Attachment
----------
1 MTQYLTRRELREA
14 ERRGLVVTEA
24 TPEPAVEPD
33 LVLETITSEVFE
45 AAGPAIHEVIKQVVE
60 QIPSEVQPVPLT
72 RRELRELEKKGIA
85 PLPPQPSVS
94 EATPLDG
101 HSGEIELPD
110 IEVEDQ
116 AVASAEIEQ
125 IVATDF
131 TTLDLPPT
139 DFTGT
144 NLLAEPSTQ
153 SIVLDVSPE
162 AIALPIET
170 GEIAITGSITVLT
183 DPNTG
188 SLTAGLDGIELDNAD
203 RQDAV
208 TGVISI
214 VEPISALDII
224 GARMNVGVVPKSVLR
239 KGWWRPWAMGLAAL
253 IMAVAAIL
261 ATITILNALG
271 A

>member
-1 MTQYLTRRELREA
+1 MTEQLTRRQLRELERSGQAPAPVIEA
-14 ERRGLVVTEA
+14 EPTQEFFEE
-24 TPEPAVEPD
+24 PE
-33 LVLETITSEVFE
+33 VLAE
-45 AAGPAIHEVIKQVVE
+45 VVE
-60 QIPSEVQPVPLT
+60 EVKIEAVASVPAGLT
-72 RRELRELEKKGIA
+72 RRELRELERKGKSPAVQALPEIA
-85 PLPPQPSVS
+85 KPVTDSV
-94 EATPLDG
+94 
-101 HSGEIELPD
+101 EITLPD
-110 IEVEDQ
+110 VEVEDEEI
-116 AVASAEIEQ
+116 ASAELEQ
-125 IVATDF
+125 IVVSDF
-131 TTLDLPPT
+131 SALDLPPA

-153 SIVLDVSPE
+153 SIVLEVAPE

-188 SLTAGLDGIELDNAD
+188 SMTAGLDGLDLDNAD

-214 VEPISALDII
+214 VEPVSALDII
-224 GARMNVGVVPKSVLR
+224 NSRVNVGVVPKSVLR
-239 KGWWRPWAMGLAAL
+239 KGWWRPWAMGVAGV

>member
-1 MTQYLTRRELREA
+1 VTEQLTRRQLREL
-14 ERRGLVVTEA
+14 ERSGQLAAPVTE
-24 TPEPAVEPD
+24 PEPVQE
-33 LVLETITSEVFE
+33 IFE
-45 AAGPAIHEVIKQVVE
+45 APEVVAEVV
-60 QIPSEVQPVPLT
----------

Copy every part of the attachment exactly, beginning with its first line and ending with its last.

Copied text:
1 MTQYLTRRELREA
14 ERRGLVVTEA
24 TPEPAVEPD
33 LVLETITSEVFE
45 AAGPAIHEVIKQVVE
60 QIPSEVQPVPLT
72 RRELRELEKKGIA
85 PLPPQPSVS
94 EATPLDG
101 HSGEIELPD
110 IEVEDQ
116 AVASAEIEQ
125 IVATDF
131 TTLDLPPT
139 DFTGT
144 NLLAEPSTQ
153 SIVLDVSPE
162 AIALPIET
170 GEIAITGSITVLT
183 DPNTG
188 SLTAGLDGIELDNAD
203 RQDAV
208 TGVISI
214 VEPISALDII
224 GARMNVGVVPKSVLR
239 KGWWRPWAMGLAAL
253 IMAVAAIL
261 ATITILNALG
271 A

>member
-1 MTQYLTRRELREA
+1 MTEQLTRRQLRELERSGQAPAPVIEA
-14 ERRGLVVTEA
+14 EPTQEFFEE
-24 TPEPAVEPD
+24 PE
-33 LVLETITSEVFE
+33 VLAE
-45 AAGPAIHEVIKQVVE
+45 VVE
-60 QIPSEVQPVPLT
+60 EVKIEAVASVPAGLT
-72 RRELRELEKKGIA
+72 RRELRELERKGKSPAVQALPEIA
-85 PLPPQPSVS
+85 KPVTDSV
-94 EATPLDG
+94 
-101 HSGEIELPD
+101 EITLPD
-110 IEVEDQ
+110 VEVEDEEI
-116 AVASAEIEQ
+116 ASAELEQ
-125 IVATDF
+125 IVVSDF
-131 TTLDLPPT
+131 SALDLPPA

-153 SIVLDVSPE
+153 SIVLEVAPE

-188 SLTAGLDGIELDNAD
+188 SMTAGLDGLDLDNAD

-214 VEPISALDII
+214 VEPVSALDII
-224 GARMNVGVVPKSVLR
+224 NSRVNVGVVPKSVLR
-239 KGWWRPWAMGLAAL
+239 KGWWRPWAMGVAGV

>member
-1 MTQYLTRRELREA
+1 VTEQLTRRQLREL
-14 ERRGLVVTEA
+14 ERSGQLAAPVTE
-24 TPEPAVEPD
+24 PEPVQE
-33 LVLETITSEVFE
+33 IFE
-45 AAGPAIHEVIKQVVE
+45 APEVVAEVV
-60 QIPSEVQPVPLT